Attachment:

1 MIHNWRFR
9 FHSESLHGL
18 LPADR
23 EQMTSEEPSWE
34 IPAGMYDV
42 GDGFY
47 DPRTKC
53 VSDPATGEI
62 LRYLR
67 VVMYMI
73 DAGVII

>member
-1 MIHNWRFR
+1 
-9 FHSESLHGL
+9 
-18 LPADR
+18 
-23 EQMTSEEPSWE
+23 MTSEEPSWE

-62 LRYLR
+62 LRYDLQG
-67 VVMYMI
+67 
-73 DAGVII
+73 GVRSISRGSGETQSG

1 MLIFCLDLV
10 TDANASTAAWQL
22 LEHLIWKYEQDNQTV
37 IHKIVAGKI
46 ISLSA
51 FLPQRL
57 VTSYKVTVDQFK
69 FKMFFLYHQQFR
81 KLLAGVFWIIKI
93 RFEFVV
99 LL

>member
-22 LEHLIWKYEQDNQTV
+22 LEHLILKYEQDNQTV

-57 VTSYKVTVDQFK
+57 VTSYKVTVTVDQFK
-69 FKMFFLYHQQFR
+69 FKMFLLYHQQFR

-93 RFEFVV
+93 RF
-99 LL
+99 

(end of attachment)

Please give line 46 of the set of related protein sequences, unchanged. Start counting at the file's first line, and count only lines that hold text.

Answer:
+93 RF